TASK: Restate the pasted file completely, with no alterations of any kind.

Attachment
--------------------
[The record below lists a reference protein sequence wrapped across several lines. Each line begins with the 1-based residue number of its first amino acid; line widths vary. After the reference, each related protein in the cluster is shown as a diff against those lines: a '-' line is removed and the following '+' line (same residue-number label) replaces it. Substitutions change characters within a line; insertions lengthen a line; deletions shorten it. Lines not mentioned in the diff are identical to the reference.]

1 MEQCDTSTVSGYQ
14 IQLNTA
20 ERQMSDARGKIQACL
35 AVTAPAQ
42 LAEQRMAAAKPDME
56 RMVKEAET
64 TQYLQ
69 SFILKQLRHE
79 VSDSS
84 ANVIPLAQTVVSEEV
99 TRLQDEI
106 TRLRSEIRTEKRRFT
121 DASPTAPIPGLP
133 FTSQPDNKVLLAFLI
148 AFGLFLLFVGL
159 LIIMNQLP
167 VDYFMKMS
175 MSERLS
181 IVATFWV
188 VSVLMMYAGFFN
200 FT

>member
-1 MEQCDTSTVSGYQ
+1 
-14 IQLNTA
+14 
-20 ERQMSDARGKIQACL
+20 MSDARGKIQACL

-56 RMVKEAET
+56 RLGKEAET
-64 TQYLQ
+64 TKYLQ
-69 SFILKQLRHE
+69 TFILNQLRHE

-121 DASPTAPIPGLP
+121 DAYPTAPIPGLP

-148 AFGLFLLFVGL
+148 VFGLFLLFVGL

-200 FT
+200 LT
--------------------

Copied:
[The record below lists a reference protein sequence wrapped across several lines. Each line begins with the 1-based residue number of its first amino acid; line widths vary. After the reference, each related protein in the cluster is shown as a diff against those lines: a '-' line is removed and the following '+' line (same residue-number label) replaces it. Substitutions change characters within a line; insertions lengthen a line; deletions shorten it. Lines not mentioned in the diff are identical to the reference.]

1 MEQCDTSTVSGYQ
14 IQLNTA
20 ERQMSDARGKIQACL
35 AVTAPAQ
42 LAEQRMAAAKPDME
56 RMVKEAET
64 TQYLQ
69 SFILKQLRHE
79 VSDSS
84 ANVIPLAQTVVSEEV
99 TRLQDEI
106 TRLRSEIRTEKRRFT
121 DASPTAPIPGLP
133 FTSQPDNKVLLAFLI
148 AFGLFLLFVGL
159 LIIMNQLP
167 VDYFMKMS
175 MSERLS
181 IVATFWV
188 VSVLMMYAGFFN
200 FT

>member
-1 MEQCDTSTVSGYQ
+1 
-14 IQLNTA
+14 
-20 ERQMSDARGKIQACL
+20 MSDARGKIQACL

-56 RMVKEAET
+56 RLGKEAET
-64 TQYLQ
+64 TKYLQ
-69 SFILKQLRHE
+69 TFILNQLRHE

-121 DASPTAPIPGLP
+121 DAYPTAPIPGLP

-148 AFGLFLLFVGL
+148 VFGLFLLFVGL

-200 FT
+200 LT